The Willamette Valley Landowner’s Guide to Creating Habitat for Grassland Birds

Grassland birds in the Willamette Valley are in trouble. With less than one percent of the area’s historic prairie habitats remaining, the species that depend on open, grassy areas to feed and raise their young are declining. At the time of Euro-American settlement, the Valley was a mosaic of wet and dry prairies, oak savannas, and forests. Native Americans, who used many of the prairie plants for food, set fires to grasslands to enhance the growth of their favorite plants and create open areas for hunting and traveling. Fire prevented many shrubs and trees from growing, resulting in vast grasslands and wildflower meadows. Since that time, development and land use, cultivation and restrictive and alternative burning practices have all altered the landscape.

Although it is impossible to recover the prairies lost to development and cultivation, many grassland birds can live alongside people if the existing habitat, e.g. grasslands, fallow fields and pastureland is suitable. Alternative management techniques such as mowing and grazing can be used to mimic historical disturbance regimes. Ungrazed pastures dotted with shrubs can provide great year-round habitat. Lightly grazed or mowed pastures are also good habitat if mowing and grazing are rotated and timed to allow young birds to fledge and for flowers to seed. These surrogate grasslands can provide diverse plant structure and variability sufficient to allow for a place for birds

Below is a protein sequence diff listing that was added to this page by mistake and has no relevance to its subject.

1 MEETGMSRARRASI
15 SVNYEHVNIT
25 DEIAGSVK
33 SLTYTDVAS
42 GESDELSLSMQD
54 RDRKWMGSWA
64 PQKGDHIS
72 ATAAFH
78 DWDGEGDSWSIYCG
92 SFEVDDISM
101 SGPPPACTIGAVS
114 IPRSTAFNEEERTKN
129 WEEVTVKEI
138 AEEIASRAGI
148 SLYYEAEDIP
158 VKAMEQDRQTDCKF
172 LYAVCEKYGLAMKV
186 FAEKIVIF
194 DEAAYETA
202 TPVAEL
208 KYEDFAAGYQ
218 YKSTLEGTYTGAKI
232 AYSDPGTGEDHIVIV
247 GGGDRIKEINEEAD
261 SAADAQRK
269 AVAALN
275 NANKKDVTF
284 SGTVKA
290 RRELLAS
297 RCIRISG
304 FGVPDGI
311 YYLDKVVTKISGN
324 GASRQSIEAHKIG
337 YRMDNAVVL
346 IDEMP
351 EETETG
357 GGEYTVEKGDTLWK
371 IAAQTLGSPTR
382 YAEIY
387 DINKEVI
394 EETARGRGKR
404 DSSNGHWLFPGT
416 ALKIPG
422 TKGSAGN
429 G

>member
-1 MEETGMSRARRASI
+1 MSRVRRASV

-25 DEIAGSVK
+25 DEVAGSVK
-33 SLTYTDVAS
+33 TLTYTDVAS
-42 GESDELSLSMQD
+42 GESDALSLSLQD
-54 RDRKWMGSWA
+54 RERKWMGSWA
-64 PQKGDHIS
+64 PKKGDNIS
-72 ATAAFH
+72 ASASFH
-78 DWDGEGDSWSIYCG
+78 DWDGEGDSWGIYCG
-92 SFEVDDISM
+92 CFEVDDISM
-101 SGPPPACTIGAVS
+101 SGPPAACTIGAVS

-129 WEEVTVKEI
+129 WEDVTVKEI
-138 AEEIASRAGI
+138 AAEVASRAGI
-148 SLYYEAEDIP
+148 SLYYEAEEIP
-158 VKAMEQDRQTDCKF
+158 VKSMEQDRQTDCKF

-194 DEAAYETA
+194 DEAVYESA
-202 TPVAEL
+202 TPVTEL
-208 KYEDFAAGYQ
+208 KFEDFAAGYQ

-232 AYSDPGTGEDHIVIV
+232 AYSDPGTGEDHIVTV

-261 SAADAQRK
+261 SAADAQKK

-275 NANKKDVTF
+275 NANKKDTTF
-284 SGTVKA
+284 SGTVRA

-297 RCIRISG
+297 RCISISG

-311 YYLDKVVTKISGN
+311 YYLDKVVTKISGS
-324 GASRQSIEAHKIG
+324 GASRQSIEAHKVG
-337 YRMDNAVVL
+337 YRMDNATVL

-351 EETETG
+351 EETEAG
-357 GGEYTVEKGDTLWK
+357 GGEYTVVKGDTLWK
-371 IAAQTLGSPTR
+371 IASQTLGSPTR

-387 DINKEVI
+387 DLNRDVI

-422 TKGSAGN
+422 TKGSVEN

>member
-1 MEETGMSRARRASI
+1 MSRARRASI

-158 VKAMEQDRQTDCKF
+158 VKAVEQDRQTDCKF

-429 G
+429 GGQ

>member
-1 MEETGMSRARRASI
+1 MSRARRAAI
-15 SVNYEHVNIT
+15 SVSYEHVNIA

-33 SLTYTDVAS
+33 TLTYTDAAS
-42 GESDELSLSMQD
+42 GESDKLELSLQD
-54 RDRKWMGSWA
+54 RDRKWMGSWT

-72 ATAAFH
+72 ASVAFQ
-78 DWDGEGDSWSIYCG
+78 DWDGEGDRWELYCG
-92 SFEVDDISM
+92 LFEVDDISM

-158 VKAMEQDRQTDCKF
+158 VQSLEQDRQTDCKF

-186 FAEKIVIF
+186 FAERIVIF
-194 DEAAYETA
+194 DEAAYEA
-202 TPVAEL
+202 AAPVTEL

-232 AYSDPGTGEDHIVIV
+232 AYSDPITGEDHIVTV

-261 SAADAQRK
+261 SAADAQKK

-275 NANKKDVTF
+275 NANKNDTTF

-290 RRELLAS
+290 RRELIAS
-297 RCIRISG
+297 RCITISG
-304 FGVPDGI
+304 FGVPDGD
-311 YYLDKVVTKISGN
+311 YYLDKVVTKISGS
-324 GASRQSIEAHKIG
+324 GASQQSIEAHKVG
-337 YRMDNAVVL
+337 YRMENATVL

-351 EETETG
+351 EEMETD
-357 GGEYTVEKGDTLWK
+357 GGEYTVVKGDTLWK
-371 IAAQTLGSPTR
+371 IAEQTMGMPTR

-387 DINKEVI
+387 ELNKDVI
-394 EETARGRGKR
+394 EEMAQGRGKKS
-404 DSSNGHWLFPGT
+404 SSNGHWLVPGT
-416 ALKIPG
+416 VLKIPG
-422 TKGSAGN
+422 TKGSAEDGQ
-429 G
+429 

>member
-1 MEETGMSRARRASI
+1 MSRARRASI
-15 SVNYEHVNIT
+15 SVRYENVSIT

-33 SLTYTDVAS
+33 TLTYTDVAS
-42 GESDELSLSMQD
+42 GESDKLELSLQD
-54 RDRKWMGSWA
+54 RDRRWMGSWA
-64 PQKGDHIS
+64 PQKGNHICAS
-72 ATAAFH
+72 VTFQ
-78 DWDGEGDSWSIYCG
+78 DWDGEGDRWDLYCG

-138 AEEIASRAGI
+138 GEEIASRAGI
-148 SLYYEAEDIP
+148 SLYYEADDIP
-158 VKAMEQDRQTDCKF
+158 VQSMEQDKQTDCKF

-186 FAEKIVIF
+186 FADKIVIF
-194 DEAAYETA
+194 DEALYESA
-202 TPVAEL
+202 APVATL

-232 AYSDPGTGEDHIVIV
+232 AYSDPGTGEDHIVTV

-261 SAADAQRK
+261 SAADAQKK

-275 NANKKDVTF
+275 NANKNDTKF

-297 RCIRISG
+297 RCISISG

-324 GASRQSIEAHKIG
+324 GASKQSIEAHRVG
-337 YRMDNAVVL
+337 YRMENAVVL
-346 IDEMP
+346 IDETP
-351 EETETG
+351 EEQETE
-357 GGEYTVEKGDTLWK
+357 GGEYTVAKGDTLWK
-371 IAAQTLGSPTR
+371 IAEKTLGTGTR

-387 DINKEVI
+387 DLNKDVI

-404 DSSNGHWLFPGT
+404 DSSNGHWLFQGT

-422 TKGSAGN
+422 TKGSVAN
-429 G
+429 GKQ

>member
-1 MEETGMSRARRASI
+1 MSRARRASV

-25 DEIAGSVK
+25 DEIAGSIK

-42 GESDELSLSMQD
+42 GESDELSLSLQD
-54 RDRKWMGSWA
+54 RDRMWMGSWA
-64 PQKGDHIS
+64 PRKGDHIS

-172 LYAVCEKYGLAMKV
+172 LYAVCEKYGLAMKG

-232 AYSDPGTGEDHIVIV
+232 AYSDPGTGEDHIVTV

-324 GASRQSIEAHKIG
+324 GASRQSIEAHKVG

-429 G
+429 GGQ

to nest and feed. Wildlife and conservation reserves such as the Basket Slough National Wildlife Refuge north of Dallas or the William L. Finley National Wildlife Refuge near Corvallis provide excellent examples of good habitat for grassland birds.

By maintaining and restoring habitat for grassland birds, landowners will help not only them but many other plant and wildlife species as well including the Western pond turtle, Fender’s blue butterfly, Kincaid’s lupine and California quail. Habitat restoration also contributes to watershed health by reducing soil erosion and increasing water retention.